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Year : 2019  |  Volume : 46  |  Issue : 1  |  Page : 11-20

Association of rheumatoid arthritis disease activity, severity with electrocardiographic findings, and carotid artery atherosclerosis

1 Department of Rheumatology, Rehabilitation and Physical Medicine, Faculty of Medicine, Benha University, Benha, Egypt
2 Department of Cardiology, Faculty of Medicine, Benha University, Benha, Egypt

Correspondence Address:
Samia M Abd El-Monem
Department of Rheumatology, Rehabilitation and Physical Medicine Faculty of Medicine, Benha University, Benha 13518
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Source of Support: None, Conflict of Interest: None

DOI: 10.4103/err.err_36_18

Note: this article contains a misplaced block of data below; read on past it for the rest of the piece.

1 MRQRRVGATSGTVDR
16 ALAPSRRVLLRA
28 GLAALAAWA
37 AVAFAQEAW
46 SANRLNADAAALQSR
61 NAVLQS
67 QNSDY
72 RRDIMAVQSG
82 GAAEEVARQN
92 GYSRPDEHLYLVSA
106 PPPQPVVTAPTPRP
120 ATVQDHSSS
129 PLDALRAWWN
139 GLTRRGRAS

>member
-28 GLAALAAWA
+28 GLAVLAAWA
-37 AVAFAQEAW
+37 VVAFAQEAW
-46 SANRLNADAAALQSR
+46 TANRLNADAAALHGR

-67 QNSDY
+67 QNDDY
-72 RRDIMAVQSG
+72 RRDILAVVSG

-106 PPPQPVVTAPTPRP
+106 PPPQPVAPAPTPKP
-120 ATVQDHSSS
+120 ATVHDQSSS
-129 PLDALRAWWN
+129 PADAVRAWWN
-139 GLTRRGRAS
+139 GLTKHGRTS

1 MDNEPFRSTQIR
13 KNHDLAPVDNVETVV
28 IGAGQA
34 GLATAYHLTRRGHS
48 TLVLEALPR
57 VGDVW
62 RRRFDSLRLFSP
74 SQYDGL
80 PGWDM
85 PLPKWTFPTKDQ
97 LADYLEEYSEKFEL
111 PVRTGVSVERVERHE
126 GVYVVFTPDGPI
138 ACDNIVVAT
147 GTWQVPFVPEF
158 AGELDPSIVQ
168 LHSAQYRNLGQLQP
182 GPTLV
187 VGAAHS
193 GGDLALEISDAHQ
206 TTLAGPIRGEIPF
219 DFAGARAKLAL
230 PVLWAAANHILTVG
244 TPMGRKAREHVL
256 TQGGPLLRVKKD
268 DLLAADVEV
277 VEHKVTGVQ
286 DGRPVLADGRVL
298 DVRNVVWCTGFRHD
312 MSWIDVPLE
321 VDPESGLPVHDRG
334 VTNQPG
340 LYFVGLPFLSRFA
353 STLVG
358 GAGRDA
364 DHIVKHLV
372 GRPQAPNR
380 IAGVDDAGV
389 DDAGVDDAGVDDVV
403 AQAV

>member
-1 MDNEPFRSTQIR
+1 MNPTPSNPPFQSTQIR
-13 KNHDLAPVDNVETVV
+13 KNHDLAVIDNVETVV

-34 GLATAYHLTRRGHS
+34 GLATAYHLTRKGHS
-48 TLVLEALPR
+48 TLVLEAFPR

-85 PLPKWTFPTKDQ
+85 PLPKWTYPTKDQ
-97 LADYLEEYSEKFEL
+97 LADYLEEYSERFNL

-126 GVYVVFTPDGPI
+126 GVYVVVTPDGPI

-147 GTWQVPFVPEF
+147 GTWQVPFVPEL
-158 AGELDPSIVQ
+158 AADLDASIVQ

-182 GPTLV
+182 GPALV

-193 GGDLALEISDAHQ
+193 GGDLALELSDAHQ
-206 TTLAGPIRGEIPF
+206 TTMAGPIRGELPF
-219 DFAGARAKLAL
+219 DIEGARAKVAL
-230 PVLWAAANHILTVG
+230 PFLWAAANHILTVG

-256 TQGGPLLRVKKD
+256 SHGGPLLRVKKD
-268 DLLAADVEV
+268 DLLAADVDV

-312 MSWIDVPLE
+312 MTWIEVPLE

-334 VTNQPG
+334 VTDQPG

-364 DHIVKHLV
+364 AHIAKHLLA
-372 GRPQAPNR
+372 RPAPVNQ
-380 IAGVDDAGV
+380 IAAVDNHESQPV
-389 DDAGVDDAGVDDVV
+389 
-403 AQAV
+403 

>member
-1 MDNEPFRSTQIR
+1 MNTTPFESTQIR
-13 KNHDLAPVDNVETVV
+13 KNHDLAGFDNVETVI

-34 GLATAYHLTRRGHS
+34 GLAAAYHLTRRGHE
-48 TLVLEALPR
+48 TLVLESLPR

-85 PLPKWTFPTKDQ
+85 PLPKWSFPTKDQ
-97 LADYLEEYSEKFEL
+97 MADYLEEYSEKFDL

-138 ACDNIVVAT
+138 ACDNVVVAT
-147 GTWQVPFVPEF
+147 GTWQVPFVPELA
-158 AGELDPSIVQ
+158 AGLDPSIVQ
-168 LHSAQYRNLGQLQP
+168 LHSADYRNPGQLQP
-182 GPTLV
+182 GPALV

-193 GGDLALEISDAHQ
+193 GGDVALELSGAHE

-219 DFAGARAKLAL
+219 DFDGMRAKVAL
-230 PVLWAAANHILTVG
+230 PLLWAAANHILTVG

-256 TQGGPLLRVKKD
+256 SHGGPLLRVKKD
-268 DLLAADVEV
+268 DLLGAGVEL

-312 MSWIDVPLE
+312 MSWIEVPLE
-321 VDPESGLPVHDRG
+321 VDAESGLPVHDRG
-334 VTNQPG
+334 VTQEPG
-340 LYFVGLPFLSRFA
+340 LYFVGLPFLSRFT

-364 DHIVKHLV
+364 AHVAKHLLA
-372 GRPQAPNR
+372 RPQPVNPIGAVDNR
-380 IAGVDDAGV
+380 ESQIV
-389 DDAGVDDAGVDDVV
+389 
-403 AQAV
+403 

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Aim The aim was to detect specific ECG changes in rheumatoid arthritis (RA) patients as well as to study atherosclerotic changes of the carotid arteries as an indicator of cardiovascular system risk factors and to correlate findings with disease activity and severity parameters to elucidate possible associations between these variables. Patients and methods This study included 30 RA patients, 30 age-matched and sex-matched systemic lupus erythematosus patients and 30 age-matched and sex-matched healthy volunteers as control groups. The patients were subjected to clinical examination, assessment of disease activity score-28 (DAS28), functional disability Health Assessment Questionnaire, and laboratory and radiological assessments. ECG and measurement of the carotid intima media thickness (CIMT) by carotid ultrasound scan was also done. Results Ten (33.3%) RA patients had ECG abnormalities, with ST or T-wave abnormality being the most common abnormality present. RA patients had the highest frequencies of ECG abnormalities. Most ECG changes occurred in RA patients using steroids (90%). ST or T-wave abnormality in RA occurred more in patients with a higher swollen joint count, higher DAS28, and a higher patients’ global health assessment. RA patients had the highest mean. The mean CIMT was significantly higher in RA patients with ECG abnormalities. There were significant positive correlations of average CIMT with DAS28, Health Assessment Questionnaire, and Simple Erosion Narrowing Score. There were significant positive correlations of mean CIMT with the level of triglycerides, cholesterol, high-density lipoprotein, erythrocyte sedimentation rate, and a highly significant correlation between mean CIMT and C-reactive protein. CIMT at a cut-off point of 0.75 mm can predict ECG abnormalities with high sensitivity and specificity. Conclusion ECG changes were present in 33.3% of RA patients. Increased CIMT was observed in RA patients and correlated well with disease activity and severity parameters.

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